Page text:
Mid-June and I’m back in Caucasus nature—this time in Azerbaijan—to check on our first steps to support the development of the national parks in this country.
This is the first in a series of reports on my three-day trip in Azerbaijan.
Shirvan National Park and the Goitered Gazelle
Shirvan National Park covers nearly 60,000 hectares of semi-desert landscape stretching inland from the Caspian sea coast. Only a 90 minute drive from Baku, Shirvan has the potential to become a significant tourism destination for those looking to escape the extravagance of Baku, and CNF is in the second year of a project that aims to help modernize and improve the park’s tourism infrastructure. Wolfgang Moessinger, Germany’s deputy Ambassador to Azerbaijan, is with me today for a look at Germany’s investment in the Caucasus nature.
Five minutes into the park we see our first gazelle. On my previous visit, the first gazelle we spotted was the only one we saw, so I remain skeptical. But park director Seymur Kerimov, who is acting as our guide, is confident we will see more, and sure enough, as we drive on, we do. Late in the afternoon, now deep in the park, is our most spectacular sighting of a group of more than 30 animals, including a dozen mainly baby gazelles that sprint alongside us before crossing in front of our cars on their way back to the main group. Seymur says they can keep up their amazing pace for over an hour.
The species that has put on this impressive show is the goitered gazelle (gazella subgutturosa), listed as vulnerable in the IUCN red list and as endangered in the national red list of Azerbaijan. Estimated at over 40,000 in the mid-1920s, by the 1960s the gazelle population in Azerbaijan declined catastrophically to fewer than 200 through a combination of poaching and habitat loss. Its surviving populations were isolated mainly in two protected areas, with the largest—but still dangerously low—number in Shirvan.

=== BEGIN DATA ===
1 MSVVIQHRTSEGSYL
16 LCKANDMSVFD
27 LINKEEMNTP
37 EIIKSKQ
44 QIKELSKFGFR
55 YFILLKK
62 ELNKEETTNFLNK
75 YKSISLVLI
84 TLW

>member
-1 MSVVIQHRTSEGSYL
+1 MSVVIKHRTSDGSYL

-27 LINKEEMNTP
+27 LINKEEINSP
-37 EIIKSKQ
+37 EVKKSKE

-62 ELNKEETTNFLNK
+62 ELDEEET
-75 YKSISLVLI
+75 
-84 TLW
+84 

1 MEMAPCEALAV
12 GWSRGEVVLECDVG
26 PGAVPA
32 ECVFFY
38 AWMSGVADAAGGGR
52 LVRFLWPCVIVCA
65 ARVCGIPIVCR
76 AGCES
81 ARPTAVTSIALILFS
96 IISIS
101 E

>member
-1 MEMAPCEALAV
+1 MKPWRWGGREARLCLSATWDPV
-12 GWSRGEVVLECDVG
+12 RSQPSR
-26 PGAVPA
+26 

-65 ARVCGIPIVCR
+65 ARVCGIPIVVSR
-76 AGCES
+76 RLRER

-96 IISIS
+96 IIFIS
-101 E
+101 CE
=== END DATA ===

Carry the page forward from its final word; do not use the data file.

Then, in 2003, a turnaround began. Shirvan was expanded, its status was modernized to that of a national park and protection practices were dramatically improved. The gazelle population today is visibly recovering, and we can attest to a healthy and abundant number of young gazelles. The official population estimate is now more than 5,000, and Seymur thinks there are more.
But even at these numbers the threat to the goitered gazelle remains. To eliminate it, the species needs to recover some if its former range so that its population can increase further. So efforts are underway to re-introduce the gazelle elsewhere in Azerbaijan and into Eastern Georgia, taking a few every year from Shirvan. With some time and continued effort, the survival of this unique and beautiful mammal can be assured—and Shirvan remains key to a successful conservation story in the making.
In addition to its gazelle treasure, Shirvan is a birdwatcher’s paradise. Swallows circle around us and marsh harriers hunt in the distance as we enjoy our picnic atop the flamingo lake center—a crumbling bit of park infrastructure in need of a makeover. Deputy Ambassador Moessinger and I discuss with Seymur his vision for Shirvan’s future, which includes eco-tourism and local community benefits, but only in ways that help consolidate the conservation gains of recent years.
As our group heads back to Baku, I am gratified that Shirvan is the first park in Azerbaijan to have received CNF funding. We will continue our work to support Seymur’s efforts. Read part 2 →
David Morrison is Executive Director of the Caucasus Nature Fund.
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